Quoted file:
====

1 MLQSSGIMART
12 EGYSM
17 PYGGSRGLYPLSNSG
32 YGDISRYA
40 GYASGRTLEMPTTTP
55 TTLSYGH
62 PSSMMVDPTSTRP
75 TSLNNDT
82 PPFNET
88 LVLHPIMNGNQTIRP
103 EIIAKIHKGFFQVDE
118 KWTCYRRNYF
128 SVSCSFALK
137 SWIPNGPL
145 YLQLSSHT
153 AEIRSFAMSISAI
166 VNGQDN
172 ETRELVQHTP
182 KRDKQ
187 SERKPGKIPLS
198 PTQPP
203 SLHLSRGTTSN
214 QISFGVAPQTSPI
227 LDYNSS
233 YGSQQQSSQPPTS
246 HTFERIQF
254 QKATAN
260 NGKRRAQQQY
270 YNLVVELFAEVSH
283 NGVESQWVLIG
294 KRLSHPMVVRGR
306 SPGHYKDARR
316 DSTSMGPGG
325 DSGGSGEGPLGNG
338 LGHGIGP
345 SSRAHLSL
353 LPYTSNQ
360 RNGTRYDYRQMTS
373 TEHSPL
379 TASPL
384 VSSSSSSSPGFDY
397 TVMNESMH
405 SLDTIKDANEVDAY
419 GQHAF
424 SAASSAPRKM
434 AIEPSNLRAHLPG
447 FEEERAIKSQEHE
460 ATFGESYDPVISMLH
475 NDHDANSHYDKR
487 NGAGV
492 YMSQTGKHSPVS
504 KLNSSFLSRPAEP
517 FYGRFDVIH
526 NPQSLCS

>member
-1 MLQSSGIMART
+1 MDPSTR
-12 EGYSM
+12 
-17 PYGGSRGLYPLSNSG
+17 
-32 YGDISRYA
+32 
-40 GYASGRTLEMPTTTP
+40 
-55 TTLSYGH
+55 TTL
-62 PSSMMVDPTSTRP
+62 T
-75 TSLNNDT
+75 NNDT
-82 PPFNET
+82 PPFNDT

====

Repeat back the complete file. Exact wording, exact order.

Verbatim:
1 MLQSSGIMART
12 EGYSM
17 PYGGSRGLYPLSNSG
32 YGDISRYA
40 GYASGRTLEMPTTTP
55 TTLSYGH
62 PSSMMVDPTSTRP
75 TSLNNDT
82 PPFNET
88 LVLHPIMNGNQTIRP
103 EIIAKIHKGFFQVDE
118 KWTCYRRNYF
128 SVSCSFALK
137 SWIPNGPL
145 YLQLSSHT
153 AEIRSFAMSISAI
166 VNGQDN
172 ETRELVQHTP
182 KRDKQ
187 SERKPGKIPLS
198 PTQPP
203 SLHLSRGTTSN
214 QISFGVAPQTSPI
227 LDYNSS
233 YGSQQQSSQPPTS
246 HTFERIQF
254 QKATAN
260 NGKRRAQQQY
270 YNLVVELFAEVSH
283 NGVESQWVLIG
294 KRLSHPMVVRGR
306 SPGHYKDARR
316 DSTSMGPGG
325 DSGGSGEGPLGNG
338 LGHGIGP
345 SSRAHLSL
353 LPYTSNQ
360 RNGTRYDYRQMTS
373 TEHSPL
379 TASPL
384 VSSSSSSSPGFDY
397 TVMNESMH
405 SLDTIKDANEVDAY
419 GQHAF
424 SAASSAPRKM
434 AIEPSNLRAHLPG
447 FEEERAIKSQEHE
460 ATFGESYDPVISMLH
475 NDHDANSHYDKR
487 NGAGV
492 YMSQTGKHSPVS
504 KLNSSFLSRPAEP
517 FYGRFDVIH
526 NPQSLCS

>member
-1 MLQSSGIMART
+1 MDPSTR
-12 EGYSM
+12 
-17 PYGGSRGLYPLSNSG
+17 
-32 YGDISRYA
+32 
-40 GYASGRTLEMPTTTP
+40 
-55 TTLSYGH
+55 TTL
-62 PSSMMVDPTSTRP
+62 T
-75 TSLNNDT
+75 NNDT
-82 PPFNET
+82 PPFNDT